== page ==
Revolutionizing humanitarian cash transfers in Vanuatu
When disaster strikes, getting aid to those who need it, quickly, is a priority. In recent years, Cash and Voucher Assistance (CVA) has increasingly become the chosen method of aid delivery within the humanitarian sector. A CVA program provisions the transfer of cash or vouchers directly to individuals or households within a community to spend at their discretion, rather than giving the money to governments or other state actors. In 2016 alone, it’s estimated that $2.8bn in humanitarian aid was disbursed through cash and vouchers (Global Humanitarian Assistance Report 2018; p6). However, the CVA model can be expensive, inefficient and opaque; often a long process, requiring many volunteer hours of administrative work during a time-critical period.
Like many Pacific islands, Vanuatu is vulnerable to a high volume of extreme weather events. Positioned within the earthquake-prone “ring of fire” and at the centre of the Pacific cyclone belt, the island experiences a high frequency of volcanic eruptions, cyclones, earthquakes, tsunamis and landslides. How can NGOs develop Cash and Voucher Assistance programs that connect cash with vulnerable people instantly, ensure that those funds don’t get eaten up by large transaction costs and extract real-time insight to drive program optimization?
The Ethereum Solution
Oxfam engaged Sempo and ConsenSys Solutions to assess the time, cost and quality of digital cash based transfer programs. In May 2019 they launched Project Unblocked Cash: a Cash and Voucher Assistance program pilot built on the Ethereum blockchain mainnet. It connected disaster victims with “cash” aid faster while providing real-time visibility into the flow of funds. The pilot, trialled in Vanuatu in the villages of Pango and Melemaat, aimed to provide Oxfam with a global framework for deploying a more rapid, efficient and transparent CVA mechanism for future disaster relief programs.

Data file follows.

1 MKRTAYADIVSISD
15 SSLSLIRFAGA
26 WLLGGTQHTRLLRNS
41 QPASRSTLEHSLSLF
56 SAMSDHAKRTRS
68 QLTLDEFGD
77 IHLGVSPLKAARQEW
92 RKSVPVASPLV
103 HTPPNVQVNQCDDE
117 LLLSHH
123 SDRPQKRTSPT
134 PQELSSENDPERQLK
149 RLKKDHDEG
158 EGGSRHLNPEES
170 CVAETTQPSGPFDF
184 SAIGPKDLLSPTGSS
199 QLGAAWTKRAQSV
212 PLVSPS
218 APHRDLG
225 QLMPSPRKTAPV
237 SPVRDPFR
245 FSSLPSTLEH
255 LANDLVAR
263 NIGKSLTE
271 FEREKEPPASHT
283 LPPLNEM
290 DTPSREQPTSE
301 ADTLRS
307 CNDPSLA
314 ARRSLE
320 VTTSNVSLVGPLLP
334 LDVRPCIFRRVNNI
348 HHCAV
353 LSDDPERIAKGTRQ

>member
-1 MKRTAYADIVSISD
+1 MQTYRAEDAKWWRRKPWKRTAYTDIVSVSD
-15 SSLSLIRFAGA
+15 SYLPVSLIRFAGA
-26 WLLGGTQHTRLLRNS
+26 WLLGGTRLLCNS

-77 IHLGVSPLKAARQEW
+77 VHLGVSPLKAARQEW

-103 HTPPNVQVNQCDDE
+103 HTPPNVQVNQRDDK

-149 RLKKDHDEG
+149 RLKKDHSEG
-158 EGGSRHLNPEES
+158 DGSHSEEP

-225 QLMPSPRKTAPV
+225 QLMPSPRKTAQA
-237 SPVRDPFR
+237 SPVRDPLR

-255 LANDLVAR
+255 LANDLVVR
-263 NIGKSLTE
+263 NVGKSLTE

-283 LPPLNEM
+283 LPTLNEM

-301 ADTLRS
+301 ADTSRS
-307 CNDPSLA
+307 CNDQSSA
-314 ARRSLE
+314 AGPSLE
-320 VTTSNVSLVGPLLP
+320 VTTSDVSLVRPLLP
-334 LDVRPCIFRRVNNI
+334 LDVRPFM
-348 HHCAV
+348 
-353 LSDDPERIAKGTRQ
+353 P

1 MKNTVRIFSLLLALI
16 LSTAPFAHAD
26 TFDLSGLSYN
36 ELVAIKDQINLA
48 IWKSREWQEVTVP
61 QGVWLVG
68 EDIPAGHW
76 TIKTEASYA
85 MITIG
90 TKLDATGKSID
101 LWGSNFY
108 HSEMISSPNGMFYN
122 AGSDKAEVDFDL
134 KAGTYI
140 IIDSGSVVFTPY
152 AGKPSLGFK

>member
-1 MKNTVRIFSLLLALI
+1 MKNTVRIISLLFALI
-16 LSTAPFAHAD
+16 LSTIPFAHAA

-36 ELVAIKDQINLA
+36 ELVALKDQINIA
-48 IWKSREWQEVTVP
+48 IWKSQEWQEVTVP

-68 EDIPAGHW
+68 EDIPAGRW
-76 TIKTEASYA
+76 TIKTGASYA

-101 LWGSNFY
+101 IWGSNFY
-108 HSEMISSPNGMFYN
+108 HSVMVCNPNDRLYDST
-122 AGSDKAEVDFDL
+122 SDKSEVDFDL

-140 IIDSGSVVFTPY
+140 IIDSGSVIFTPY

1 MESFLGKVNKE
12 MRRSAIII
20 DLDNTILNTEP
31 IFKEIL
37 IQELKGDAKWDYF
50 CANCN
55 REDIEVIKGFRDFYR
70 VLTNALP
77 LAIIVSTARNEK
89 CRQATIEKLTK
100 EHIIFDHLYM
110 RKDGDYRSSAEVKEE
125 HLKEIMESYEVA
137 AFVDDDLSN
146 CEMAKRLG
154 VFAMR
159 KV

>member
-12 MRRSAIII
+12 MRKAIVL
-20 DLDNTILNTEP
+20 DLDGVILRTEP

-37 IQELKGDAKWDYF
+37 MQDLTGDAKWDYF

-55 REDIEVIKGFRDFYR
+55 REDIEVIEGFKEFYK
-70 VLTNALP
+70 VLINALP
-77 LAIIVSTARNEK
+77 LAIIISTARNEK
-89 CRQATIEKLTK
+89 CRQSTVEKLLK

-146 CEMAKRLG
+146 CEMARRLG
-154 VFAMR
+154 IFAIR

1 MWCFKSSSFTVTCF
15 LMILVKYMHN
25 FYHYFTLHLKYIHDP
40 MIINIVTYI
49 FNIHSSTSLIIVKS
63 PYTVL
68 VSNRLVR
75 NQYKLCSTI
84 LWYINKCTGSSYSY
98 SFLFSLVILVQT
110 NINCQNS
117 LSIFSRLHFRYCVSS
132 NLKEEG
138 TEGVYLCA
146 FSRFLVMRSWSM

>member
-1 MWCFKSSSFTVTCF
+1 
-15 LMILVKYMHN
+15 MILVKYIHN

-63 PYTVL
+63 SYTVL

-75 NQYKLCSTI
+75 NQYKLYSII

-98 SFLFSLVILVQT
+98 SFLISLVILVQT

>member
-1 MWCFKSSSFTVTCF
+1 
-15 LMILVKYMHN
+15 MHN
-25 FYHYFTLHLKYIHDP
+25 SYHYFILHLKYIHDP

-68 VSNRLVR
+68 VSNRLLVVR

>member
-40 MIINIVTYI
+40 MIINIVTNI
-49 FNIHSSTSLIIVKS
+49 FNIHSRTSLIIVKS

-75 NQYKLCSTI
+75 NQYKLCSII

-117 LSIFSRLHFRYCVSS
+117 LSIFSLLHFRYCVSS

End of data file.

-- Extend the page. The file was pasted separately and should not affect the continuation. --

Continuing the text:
Sempo, a blockchain backed cash transfer platform for NGOs, provided the technical solution. Oxfam Vanuatu handled the implementation of the pilot. ConsenSys aided in the initial design of the pilot, provided blockchain advisory and communications support, and evaluated the pilot to make recommendations for future utilisation and scaling potential.
The program was first deployed in Pango. In this community, nineteen shop owners were on-boarded onto the system, and two hundred recipients were given NFC cards that held the balance of their digital wallet. ConsenSys was on site in Vanuatu with Oxfam and Sempo for the pilot in May 2019 to witness both the on-boarding of recipients onto the system, as well as the usage of the system in the community.
The solution distributed capital in the form of NFC cards that held a balance of funds. Participants then used the NFC cards at participating shops throughout their communities. The solution consisted of three main components:
- Pre-funded voucher cards given to each of the recipients
- Phones issued to the shopkeepers with the Sempo mobile phone app installed
- An Ethereum blockchain backend for controlling the flow of digital cash